Novelist


In Mitchell's teenage years, she is known to have written a novel about girls in a boarding school titled, The Big Four, as well as a story about "Little Sister" who hears her older sister being raped and shoots the rapist, and a romance novella
Novella
A novella is a written, fictional, prose narrative usually longer than a novelette but shorter than a novel. The Science Fiction and Fantasy Writers of America Nebula Awards for science fiction define the novella as having a word count between 17,500 and 40,000...

 that takes places on a South Pacific
South Pacific
-Geography:* Australasia, a region of Oceania, including: New Zealand, Australia, Papua New Guinea and neighbouring islands* Oceania, a geographical, often geopolitical, region consisting of numerous lands - mostly islands in the Pacific Ocean and vicinity, usually including: Micronesia, Melanesia...

 island titled, Lost Laysen
Lost Laysen
Lost Laysen is a novella written by Margaret Mitchell in 1916, although it was not published until 1996.Mitchell, who is best known as the author of Gone with the Wind, was believed to have only written one full book during her lifetime. However, when she was 15, she had written the manuscript to...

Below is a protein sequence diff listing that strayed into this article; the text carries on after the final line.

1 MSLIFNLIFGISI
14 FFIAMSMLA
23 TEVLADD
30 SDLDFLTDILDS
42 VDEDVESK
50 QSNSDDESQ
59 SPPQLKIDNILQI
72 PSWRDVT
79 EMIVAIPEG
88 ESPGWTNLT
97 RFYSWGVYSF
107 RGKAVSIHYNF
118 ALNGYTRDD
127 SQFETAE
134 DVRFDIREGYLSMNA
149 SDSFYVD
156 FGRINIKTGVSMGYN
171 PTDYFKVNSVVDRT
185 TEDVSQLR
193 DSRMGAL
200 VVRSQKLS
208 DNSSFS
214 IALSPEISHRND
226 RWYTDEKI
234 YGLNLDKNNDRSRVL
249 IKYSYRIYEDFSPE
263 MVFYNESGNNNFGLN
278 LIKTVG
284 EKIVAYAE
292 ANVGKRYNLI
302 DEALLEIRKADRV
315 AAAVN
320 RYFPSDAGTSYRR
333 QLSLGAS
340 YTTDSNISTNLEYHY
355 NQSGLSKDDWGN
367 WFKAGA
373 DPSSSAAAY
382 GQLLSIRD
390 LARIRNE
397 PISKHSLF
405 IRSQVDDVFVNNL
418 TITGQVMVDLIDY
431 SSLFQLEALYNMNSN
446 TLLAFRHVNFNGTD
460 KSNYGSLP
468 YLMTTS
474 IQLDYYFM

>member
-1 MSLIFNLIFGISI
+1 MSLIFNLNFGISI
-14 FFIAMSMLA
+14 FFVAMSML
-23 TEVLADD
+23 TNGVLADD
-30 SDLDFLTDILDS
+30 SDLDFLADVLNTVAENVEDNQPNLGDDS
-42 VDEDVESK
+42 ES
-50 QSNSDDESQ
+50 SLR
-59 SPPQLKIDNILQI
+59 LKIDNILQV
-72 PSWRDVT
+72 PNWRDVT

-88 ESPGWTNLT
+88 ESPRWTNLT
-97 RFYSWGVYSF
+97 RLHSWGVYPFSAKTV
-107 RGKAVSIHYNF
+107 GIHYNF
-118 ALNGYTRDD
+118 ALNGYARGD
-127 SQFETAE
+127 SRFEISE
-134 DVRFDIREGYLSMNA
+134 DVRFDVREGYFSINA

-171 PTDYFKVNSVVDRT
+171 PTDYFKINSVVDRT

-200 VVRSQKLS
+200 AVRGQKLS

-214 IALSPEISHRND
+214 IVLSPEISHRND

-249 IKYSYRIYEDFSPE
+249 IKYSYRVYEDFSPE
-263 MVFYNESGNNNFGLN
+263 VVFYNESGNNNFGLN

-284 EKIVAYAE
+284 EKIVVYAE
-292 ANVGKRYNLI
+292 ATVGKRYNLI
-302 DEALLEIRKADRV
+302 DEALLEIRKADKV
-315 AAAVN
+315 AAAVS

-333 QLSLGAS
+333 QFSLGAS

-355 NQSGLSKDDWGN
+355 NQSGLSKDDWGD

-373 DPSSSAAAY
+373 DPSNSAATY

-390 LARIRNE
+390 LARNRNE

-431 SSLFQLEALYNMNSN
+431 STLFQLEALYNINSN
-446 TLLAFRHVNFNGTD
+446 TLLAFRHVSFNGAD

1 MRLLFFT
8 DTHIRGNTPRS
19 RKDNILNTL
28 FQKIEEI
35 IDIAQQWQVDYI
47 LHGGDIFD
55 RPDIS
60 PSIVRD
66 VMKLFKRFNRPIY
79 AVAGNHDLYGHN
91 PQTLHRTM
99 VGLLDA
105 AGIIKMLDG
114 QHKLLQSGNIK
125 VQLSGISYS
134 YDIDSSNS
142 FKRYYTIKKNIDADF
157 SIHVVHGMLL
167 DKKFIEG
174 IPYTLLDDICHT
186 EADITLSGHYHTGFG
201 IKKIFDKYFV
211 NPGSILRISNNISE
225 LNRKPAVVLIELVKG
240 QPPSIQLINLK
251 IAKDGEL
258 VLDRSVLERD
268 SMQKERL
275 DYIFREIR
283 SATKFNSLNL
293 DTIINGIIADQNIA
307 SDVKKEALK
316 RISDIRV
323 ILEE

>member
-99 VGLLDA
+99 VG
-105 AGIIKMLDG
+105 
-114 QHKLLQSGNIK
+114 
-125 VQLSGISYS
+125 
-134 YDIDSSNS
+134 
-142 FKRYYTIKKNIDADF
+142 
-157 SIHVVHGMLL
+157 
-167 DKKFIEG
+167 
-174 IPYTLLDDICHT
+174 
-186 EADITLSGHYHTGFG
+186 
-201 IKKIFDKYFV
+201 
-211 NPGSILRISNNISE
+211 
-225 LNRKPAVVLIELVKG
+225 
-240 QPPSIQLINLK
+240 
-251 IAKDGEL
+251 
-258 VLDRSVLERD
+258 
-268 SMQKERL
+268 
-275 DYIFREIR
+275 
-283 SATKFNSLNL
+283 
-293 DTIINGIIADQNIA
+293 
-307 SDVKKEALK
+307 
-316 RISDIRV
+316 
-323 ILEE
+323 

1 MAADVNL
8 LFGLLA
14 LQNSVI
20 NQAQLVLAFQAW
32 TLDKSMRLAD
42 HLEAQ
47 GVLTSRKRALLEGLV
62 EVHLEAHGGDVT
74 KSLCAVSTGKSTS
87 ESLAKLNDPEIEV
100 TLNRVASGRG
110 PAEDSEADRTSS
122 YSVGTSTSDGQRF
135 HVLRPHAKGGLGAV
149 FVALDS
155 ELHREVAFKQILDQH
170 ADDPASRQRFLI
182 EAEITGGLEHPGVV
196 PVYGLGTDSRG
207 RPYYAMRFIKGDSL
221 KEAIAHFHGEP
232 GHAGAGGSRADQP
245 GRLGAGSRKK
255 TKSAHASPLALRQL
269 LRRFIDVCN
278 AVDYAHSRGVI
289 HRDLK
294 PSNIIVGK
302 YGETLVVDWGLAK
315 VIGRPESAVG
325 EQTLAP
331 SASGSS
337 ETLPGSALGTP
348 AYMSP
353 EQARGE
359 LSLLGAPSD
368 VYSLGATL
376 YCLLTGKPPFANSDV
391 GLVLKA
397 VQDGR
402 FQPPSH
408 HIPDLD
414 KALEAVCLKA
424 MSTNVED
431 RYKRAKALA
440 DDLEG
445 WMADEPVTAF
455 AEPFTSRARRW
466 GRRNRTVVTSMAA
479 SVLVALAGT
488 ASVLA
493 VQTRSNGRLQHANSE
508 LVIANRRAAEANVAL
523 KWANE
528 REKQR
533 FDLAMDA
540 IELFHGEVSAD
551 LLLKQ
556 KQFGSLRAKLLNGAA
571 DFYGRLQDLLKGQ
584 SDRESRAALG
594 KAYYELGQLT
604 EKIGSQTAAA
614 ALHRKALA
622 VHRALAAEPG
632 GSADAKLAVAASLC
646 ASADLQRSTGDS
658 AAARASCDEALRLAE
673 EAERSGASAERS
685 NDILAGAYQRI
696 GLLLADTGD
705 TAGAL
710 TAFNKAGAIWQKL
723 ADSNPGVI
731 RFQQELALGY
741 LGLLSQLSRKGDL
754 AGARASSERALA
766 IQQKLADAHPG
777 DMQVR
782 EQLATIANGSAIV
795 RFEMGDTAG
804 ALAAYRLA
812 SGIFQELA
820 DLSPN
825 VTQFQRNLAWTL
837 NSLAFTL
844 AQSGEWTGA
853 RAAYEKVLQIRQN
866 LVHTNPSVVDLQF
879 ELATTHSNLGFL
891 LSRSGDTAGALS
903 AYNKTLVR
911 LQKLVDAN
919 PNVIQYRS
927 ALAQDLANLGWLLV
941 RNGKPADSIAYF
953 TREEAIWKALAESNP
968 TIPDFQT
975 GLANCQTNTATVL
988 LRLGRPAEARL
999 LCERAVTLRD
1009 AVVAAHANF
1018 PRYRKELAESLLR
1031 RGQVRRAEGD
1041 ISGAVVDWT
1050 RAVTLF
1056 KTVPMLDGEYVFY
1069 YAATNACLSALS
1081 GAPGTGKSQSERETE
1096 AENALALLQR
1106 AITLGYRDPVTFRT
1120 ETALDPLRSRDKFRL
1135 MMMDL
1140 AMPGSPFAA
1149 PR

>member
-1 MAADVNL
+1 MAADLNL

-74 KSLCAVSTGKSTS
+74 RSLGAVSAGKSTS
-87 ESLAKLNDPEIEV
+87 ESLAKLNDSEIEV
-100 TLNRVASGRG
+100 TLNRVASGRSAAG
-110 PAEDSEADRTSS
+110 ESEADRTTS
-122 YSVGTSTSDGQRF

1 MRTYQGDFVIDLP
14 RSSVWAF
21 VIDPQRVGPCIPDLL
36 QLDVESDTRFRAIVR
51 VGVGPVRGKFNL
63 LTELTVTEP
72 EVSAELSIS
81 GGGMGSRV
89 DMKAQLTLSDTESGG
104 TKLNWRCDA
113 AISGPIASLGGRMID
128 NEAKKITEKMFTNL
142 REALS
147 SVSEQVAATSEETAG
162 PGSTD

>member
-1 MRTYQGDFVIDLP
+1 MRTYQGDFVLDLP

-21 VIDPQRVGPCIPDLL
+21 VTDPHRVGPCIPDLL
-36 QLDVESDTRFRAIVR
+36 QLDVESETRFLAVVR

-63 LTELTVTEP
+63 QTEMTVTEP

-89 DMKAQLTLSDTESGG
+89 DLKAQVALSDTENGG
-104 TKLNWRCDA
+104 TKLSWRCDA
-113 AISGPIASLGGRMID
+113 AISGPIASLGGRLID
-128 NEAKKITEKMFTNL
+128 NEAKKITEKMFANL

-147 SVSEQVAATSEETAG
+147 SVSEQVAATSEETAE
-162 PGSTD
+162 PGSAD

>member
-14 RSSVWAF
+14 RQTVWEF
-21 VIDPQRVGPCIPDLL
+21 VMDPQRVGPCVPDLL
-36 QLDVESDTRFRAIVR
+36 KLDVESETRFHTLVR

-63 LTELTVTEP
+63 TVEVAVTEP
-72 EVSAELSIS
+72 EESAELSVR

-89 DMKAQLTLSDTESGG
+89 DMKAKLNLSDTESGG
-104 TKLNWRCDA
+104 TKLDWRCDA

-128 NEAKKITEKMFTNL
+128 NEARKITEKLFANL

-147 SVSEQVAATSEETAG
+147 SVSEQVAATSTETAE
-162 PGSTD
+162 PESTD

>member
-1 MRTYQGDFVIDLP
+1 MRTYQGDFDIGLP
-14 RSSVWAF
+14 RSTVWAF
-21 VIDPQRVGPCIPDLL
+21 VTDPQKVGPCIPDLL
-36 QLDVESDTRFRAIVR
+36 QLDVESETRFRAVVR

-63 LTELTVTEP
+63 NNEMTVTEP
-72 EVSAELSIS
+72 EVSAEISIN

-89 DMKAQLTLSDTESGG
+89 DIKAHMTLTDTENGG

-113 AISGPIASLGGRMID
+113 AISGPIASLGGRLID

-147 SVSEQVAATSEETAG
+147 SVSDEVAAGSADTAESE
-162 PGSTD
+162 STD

. Mitchell gave Lost Laysen, which she had written in two composite notebooks, to a boyfriend, Henry Love Angel. Angel died in 1945 and the novella remained undiscovered among some letters she had written to him until 1994. In the 1920s, Mitchell completed a novelette
Novelette
A novelette is a piece of short prose fiction. The distinction between a novelette and other literary forms is usually based upon word count, with a novelette being longer than a short story, but shorter than a novella...

 titled, Ropa Carmagin, about a southern white girl who loves a biracial man. She also started another novel set in the 1920s, but it was not completed.

Death



Margaret Mitchell was struck by a speeding automobile as she crossed Peachtree Street
Peachtree Street
Peachtree Street is the main street of Atlanta. The city grew up around the street, and many of its historical and municipal buildings are or were located along it...